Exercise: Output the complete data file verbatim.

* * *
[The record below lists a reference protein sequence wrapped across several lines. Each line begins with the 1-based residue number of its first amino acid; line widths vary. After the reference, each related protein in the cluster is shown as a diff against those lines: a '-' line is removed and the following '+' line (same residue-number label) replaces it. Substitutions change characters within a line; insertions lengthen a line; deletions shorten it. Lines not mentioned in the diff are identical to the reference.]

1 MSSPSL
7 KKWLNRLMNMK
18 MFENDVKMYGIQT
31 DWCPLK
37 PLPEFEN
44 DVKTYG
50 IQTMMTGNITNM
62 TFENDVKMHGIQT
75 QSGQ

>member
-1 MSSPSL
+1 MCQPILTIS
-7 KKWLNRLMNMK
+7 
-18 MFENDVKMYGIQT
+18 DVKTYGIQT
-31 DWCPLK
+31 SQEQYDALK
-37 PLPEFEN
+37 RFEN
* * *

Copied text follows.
[The record below lists a reference protein sequence wrapped across several lines. Each line begins with the 1-based residue number of its first amino acid; line widths vary. After the reference, each related protein in the cluster is shown as a diff against those lines: a '-' line is removed and the following '+' line (same residue-number label) replaces it. Substitutions change characters within a line; insertions lengthen a line; deletions shorten it. Lines not mentioned in the diff are identical to the reference.]

1 MSSPSL
7 KKWLNRLMNMK
18 MFENDVKMYGIQT
31 DWCPLK
37 PLPEFEN
44 DVKTYG
50 IQTMMTGNITNM
62 TFENDVKMHGIQT
75 QSGQ

>member
-1 MSSPSL
+1 MCQPILTIS
-7 KKWLNRLMNMK
+7 
-18 MFENDVKMYGIQT
+18 DVKTYGIQT
-31 DWCPLK
+31 SQEQYDALK
-37 PLPEFEN
+37 RFEN